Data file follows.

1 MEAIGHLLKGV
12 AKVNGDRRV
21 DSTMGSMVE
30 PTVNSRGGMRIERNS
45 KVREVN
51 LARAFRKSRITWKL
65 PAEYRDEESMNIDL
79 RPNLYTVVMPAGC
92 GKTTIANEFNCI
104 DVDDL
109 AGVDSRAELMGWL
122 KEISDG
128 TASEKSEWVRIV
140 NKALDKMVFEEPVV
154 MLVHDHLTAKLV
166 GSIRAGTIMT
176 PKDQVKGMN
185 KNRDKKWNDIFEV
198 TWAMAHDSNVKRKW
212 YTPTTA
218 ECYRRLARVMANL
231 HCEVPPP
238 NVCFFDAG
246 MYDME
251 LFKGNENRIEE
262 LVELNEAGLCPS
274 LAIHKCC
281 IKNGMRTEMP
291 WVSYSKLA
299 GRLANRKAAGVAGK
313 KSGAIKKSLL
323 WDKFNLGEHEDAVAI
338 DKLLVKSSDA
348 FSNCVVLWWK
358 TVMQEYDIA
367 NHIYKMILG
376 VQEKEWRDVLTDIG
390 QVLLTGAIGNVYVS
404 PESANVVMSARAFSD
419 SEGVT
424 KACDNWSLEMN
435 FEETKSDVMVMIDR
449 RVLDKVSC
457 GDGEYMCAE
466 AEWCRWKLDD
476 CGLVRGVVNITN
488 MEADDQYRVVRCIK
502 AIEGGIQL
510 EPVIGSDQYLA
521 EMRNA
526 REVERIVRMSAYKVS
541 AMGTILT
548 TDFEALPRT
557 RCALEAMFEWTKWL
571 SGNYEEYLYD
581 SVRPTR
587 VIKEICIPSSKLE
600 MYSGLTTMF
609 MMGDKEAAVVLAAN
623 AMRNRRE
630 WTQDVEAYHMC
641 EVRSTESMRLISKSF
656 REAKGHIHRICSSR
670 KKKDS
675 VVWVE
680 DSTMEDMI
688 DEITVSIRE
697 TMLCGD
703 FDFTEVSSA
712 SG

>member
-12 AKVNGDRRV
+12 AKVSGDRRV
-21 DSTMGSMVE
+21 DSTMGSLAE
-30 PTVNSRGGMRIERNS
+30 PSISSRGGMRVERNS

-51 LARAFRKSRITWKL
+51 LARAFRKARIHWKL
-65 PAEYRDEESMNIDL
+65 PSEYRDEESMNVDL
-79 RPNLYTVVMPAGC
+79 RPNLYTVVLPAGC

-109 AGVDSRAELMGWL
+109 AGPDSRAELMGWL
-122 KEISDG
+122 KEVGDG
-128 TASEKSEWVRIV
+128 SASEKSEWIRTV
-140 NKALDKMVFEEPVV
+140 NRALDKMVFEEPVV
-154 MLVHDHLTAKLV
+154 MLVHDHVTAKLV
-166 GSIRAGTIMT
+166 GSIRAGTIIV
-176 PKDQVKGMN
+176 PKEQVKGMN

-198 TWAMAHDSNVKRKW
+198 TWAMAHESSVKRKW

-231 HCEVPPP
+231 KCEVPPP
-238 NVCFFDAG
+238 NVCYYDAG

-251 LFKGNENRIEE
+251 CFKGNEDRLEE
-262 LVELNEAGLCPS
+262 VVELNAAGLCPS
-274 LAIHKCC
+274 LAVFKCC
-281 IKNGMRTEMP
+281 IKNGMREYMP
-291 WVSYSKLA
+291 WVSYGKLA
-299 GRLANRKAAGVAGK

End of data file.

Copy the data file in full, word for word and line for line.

1 MEAIGHLLKGV
12 AKVNGDRRV
21 DSTMGSMVE
30 PTVNSRGGMRIERNS
45 KVREVN
51 LARAFRKSRITWKL
65 PAEYRDEESMNIDL
79 RPNLYTVVMPAGC
92 GKTTIANEFNCI
104 DVDDL
109 AGVDSRAELMGWL
122 KEISDG
128 TASEKSEWVRIV
140 NKALDKMVFEEPVV
154 MLVHDHLTAKLV
166 GSIRAGTIMT
176 PKDQVKGMN
185 KNRDKKWNDIFEV
198 TWAMAHDSNVKRKW
212 YTPTTA
218 ECYRRLARVMANL
231 HCEVPPP
238 NVCFFDAG
246 MYDME
251 LFKGNENRIEE
262 LVELNEAGLCPS
274 LAIHKCC
281 IKNGMRTEMP
291 WVSYSKLA
299 GRLANRKAAGVAGK
313 KSGAIKKSLL
323 WDKFNLGEHEDAVAI
338 DKLLVKSSDA
348 FSNCVVLWWK
358 TVMQEYDIA
367 NHIYKMILG
376 VQEKEWRDVLTDIG
390 QVLLTGAIGNVYVS
404 PESANVVMSARAFSD
419 SEGVT
424 KACDNWSLEMN
435 FEETKSDVMVMIDR
449 RVLDKVSC
457 GDGEYMCAE
466 AEWCRWKLDD
476 CGLVRGVVNITN
488 MEADDQYRVVRCIK
502 AIEGGIQL
510 EPVIGSDQYLA
521 EMRNA
526 REVERIVRMSAYKVS
541 AMGTILT
548 TDFEALPRT
557 RCALEAMFEWTKWL
571 SGNYEEYLYD
581 SVRPTR
587 VIKEICIPSSKLE
600 MYSGLTTMF
609 MMGDKEAAVVLAAN
623 AMRNRRE
630 WTQDVEAYHMC
641 EVRSTESMRLISKSF
656 REAKGHIHRICSSR
670 KKKDS
675 VVWVE
680 DSTMEDMI
688 DEITVSIRE
697 TMLCGD
703 FDFTEVSSA
712 SG

>member
-12 AKVNGDRRV
+12 AKVSGDRRV
-21 DSTMGSMVE
+21 DSTMGSLAE
-30 PTVNSRGGMRIERNS
+30 PSISSRGGMRVERNS

-51 LARAFRKSRITWKL
+51 LARAFRKARIHWKL
-65 PAEYRDEESMNIDL
+65 PSEYRDEESMNVDL
-79 RPNLYTVVMPAGC
+79 RPNLYTVVLPAGC

-109 AGVDSRAELMGWL
+109 AGPDSRAELMGWL
-122 KEISDG
+122 KEVGDG
-128 TASEKSEWVRIV
+128 SASEKSEWIRTV
-140 NKALDKMVFEEPVV
+140 NRALDKMVFEEPVV
-154 MLVHDHLTAKLV
+154 MLVHDHVTAKLV
-166 GSIRAGTIMT
+166 GSIRAGTIIV
-176 PKDQVKGMN
+176 PKEQVKGMN

-198 TWAMAHDSNVKRKW
+198 TWAMAHESSVKRKW

-231 HCEVPPP
+231 KCEVPPP
-238 NVCFFDAG
+238 NVCYYDAG

-251 LFKGNENRIEE
+251 CFKGNEDRLEE
-262 LVELNEAGLCPS
+262 VVELNAAGLCPS
-274 LAIHKCC
+274 LAVFKCC
-281 IKNGMRTEMP
+281 IKNGMREYMP
-291 WVSYSKLA
+291 WVSYGKLA
-299 GRLANRKAAGVAGK